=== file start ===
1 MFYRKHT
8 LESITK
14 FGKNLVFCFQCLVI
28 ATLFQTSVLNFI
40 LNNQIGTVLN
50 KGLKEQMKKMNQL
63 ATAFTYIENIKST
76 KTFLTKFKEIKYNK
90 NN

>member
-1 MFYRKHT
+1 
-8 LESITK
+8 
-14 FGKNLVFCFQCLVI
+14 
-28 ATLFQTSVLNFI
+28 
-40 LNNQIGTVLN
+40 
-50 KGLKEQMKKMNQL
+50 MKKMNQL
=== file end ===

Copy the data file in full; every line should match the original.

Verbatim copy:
1 MFYRKHT
8 LESITK
14 FGKNLVFCFQCLVI
28 ATLFQTSVLNFI
40 LNNQIGTVLN
50 KGLKEQMKKMNQL
63 ATAFTYIENIKST
76 KTFLTKFKEIKYNK
90 NN

>member
-1 MFYRKHT
+1 
-8 LESITK
+8 
-14 FGKNLVFCFQCLVI
+14 
-28 ATLFQTSVLNFI
+28 
-40 LNNQIGTVLN
+40 
-50 KGLKEQMKKMNQL
+50 MKKMNQL